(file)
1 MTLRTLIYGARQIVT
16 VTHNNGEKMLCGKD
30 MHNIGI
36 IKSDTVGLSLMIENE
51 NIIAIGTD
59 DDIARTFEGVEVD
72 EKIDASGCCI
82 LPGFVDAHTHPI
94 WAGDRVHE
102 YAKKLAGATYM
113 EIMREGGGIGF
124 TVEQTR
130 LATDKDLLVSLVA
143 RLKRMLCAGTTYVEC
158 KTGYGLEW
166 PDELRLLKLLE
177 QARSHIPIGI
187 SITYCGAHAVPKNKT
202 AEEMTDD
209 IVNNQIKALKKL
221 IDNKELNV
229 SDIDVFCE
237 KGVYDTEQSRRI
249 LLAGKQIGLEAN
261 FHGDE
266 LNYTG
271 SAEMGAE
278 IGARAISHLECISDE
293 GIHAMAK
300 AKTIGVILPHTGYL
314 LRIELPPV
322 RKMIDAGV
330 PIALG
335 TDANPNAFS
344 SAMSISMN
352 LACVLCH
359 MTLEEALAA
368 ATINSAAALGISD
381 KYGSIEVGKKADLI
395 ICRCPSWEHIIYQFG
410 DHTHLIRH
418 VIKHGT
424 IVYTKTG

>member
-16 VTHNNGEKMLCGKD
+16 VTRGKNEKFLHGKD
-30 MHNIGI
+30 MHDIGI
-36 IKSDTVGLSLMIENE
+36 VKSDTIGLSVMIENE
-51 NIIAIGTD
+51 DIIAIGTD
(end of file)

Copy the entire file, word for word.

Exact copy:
1 MTLRTLIYGARQIVT
16 VTHNNGEKMLCGKD
30 MHNIGI
36 IKSDTVGLSLMIENE
51 NIIAIGTD
59 DDIARTFEGVEVD
72 EKIDASGCCI
82 LPGFVDAHTHPI
94 WAGDRVHE
102 YAKKLAGATYM
113 EIMREGGGIGF
124 TVEQTR
130 LATDKDLLVSLVA
143 RLKRMLCAGTTYVEC
158 KTGYGLEW
166 PDELRLLKLLE
177 QARSHIPIGI
187 SITYCGAHAVPKNKT
202 AEEMTDD
209 IVNNQIKALKKL
221 IDNKELNV
229 SDIDVFCE
237 KGVYDTEQSRRI
249 LLAGKQIGLEAN
261 FHGDE
266 LNYTG
271 SAEMGAE
278 IGARAISHLECISDE
293 GIHAMAK
300 AKTIGVILPHTGYL
314 LRIELPPV
322 RKMIDAGV
330 PIALG
335 TDANPNAFS
344 SAMSISMN
352 LACVLCH
359 MTLEEALAA
368 ATINSAAALGISD
381 KYGSIEVGKKADLI
395 ICRCPSWEHIIYQFG
410 DHTHLIRH
418 VIKHGT
424 IVYTKTG

>member
-16 VTHNNGEKMLCGKD
+16 VTRGKNEKFLHGKD
-30 MHNIGI
+30 MHDIGI
-36 IKSDTVGLSLMIENE
+36 VKSDTIGLSVMIENE
-51 NIIAIGTD
+51 DIIAIGTD